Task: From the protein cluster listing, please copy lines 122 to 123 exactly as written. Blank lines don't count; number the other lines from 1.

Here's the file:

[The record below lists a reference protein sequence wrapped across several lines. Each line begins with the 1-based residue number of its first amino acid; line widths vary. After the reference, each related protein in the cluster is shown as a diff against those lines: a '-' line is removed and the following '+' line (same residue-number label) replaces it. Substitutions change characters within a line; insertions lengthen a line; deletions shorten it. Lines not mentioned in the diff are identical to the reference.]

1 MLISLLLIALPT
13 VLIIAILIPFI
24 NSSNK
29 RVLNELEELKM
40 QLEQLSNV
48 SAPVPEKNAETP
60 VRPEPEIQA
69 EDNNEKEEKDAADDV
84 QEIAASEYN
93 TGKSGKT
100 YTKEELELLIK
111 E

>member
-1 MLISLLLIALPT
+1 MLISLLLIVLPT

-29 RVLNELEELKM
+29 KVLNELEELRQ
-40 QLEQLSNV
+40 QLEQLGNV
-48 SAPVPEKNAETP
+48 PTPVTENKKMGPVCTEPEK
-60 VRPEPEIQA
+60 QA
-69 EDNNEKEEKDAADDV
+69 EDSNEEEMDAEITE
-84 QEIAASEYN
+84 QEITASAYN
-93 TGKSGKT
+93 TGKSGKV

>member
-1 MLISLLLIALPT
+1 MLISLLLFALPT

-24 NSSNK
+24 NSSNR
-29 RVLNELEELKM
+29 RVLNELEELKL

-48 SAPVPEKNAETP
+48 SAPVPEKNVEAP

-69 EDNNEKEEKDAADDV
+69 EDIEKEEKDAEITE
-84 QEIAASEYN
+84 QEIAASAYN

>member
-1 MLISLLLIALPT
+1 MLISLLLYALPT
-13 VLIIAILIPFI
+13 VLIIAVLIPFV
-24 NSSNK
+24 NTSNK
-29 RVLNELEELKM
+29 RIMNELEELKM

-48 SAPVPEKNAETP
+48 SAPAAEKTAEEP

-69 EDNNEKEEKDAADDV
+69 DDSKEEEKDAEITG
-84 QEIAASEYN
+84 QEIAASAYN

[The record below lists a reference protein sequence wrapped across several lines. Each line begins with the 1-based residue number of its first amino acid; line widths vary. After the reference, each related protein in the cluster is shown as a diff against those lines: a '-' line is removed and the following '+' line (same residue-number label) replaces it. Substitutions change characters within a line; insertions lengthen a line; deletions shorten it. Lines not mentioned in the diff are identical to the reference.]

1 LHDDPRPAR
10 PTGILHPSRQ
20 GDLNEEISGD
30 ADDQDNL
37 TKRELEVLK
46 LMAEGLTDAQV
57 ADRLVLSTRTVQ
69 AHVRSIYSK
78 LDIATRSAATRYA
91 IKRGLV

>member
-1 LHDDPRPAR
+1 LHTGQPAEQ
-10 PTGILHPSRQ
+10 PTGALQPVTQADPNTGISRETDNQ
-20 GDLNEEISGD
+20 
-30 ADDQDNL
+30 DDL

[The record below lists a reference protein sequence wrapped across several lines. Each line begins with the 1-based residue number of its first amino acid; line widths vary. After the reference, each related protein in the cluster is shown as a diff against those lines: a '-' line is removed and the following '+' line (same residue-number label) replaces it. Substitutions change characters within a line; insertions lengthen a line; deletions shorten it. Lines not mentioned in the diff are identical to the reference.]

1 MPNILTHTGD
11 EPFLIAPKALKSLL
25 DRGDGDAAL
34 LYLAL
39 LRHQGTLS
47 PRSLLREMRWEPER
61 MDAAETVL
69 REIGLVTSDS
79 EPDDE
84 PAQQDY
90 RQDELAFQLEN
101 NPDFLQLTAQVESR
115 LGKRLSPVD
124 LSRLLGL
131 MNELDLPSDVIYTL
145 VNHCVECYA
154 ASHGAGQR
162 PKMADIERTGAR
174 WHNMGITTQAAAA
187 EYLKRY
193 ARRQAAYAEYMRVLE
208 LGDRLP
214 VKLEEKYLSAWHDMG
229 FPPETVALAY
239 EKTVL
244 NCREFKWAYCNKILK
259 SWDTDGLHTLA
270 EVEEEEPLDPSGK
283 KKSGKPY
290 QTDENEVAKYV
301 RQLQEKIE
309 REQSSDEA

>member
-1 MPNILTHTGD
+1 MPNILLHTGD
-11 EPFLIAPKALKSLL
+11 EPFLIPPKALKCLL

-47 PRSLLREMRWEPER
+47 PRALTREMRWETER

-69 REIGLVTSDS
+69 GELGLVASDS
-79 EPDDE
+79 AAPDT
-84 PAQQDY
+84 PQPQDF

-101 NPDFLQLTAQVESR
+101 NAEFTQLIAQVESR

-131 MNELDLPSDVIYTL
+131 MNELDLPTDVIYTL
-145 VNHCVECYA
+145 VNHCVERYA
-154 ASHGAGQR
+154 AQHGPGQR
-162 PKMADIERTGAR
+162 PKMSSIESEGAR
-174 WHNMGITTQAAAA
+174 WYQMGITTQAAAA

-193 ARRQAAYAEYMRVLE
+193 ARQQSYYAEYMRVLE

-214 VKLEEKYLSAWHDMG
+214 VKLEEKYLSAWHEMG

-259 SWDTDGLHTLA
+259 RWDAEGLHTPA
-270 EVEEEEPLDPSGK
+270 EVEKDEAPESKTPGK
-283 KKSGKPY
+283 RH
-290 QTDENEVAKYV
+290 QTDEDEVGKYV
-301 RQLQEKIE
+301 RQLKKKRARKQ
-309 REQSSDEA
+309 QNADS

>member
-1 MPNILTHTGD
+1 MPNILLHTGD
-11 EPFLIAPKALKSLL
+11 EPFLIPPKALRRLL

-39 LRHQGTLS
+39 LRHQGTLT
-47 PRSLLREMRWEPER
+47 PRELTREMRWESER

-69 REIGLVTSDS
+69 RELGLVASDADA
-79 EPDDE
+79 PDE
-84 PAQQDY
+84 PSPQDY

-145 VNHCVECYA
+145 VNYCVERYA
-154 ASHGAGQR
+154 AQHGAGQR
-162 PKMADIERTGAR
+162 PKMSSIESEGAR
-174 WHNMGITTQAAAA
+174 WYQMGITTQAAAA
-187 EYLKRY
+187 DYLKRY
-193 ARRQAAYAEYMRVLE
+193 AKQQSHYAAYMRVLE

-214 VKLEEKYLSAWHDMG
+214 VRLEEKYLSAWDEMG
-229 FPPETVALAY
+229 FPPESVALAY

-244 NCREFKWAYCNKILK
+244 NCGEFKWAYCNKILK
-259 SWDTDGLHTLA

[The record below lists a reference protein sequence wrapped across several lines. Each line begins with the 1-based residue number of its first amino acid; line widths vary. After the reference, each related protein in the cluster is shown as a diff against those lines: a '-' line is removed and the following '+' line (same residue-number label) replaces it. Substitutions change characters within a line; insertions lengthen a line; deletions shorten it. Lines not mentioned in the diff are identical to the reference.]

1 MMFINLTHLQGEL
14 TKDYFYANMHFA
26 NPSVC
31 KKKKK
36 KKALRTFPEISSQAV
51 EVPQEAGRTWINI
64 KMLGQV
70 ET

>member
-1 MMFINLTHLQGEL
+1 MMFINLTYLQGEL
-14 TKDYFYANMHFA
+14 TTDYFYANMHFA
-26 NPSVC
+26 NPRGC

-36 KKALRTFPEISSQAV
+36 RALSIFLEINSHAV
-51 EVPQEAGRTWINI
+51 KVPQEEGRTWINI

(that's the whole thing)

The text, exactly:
+79 AAPDT
-84 PAQQDY